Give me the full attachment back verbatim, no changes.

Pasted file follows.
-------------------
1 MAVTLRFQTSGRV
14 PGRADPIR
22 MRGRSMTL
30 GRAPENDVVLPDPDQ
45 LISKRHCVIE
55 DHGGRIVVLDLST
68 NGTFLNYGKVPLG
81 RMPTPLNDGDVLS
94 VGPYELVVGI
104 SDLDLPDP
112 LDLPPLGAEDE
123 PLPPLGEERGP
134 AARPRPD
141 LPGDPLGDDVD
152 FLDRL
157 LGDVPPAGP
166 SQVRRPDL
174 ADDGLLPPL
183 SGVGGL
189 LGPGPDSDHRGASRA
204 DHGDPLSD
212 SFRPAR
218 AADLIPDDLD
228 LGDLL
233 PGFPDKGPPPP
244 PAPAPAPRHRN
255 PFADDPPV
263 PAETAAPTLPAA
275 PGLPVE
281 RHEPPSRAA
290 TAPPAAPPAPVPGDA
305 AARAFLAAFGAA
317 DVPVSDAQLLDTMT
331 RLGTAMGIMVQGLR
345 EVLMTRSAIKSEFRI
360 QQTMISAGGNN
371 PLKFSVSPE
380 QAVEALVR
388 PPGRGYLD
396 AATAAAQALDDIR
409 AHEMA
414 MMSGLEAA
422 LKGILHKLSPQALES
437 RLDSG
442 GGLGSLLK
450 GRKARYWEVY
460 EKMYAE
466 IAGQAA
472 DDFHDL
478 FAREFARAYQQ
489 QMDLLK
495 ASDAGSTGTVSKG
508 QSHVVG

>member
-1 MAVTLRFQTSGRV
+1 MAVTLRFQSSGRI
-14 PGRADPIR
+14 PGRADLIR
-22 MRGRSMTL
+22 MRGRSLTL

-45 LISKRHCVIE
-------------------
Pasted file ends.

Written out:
1 MAVTLRFQTSGRV
14 PGRADPIR
22 MRGRSMTL
30 GRAPENDVVLPDPDQ
45 LISKRHCVIE
55 DHGGRIVVLDLST
68 NGTFLNYGKVPLG
81 RMPTPLNDGDVLS
94 VGPYELVVGI
104 SDLDLPDP
112 LDLPPLGAEDE
123 PLPPLGEERGP
134 AARPRPD
141 LPGDPLGDDVD
152 FLDRL
157 LGDVPPAGP
166 SQVRRPDL
174 ADDGLLPPL
183 SGVGGL
189 LGPGPDSDHRGASRA
204 DHGDPLSD
212 SFRPAR
218 AADLIPDDLD
228 LGDLL
233 PGFPDKGPPPP
244 PAPAPAPRHRN
255 PFADDPPV
263 PAETAAPTLPAA
275 PGLPVE
281 RHEPPSRAA
290 TAPPAAPPAPVPGDA
305 AARAFLAAFGAA
317 DVPVSDAQLLDTMT
331 RLGTAMGIMVQGLR
345 EVLMTRSAIKSEFRI
360 QQTMISAGGNN
371 PLKFSVSPE
380 QAVEALVR
388 PPGRGYLD
396 AATAAAQALDDIR
409 AHEMA
414 MMSGLEAA
422 LKGILHKLSPQALES
437 RLDSG
442 GGLGSLLK
450 GRKARYWEVY
460 EKMYAE
466 IAGQAA
472 DDFHDL
478 FAREFARAYQQ
489 QMDLLK
495 ASDAGSTGTVSKG
508 QSHVVG

>member
-1 MAVTLRFQTSGRV
+1 MAVTLRFQSSGRI
-14 PGRADPIR
+14 PGRADLIR
-22 MRGRSMTL
+22 MRGRSLTL

-45 LISKRHCVIE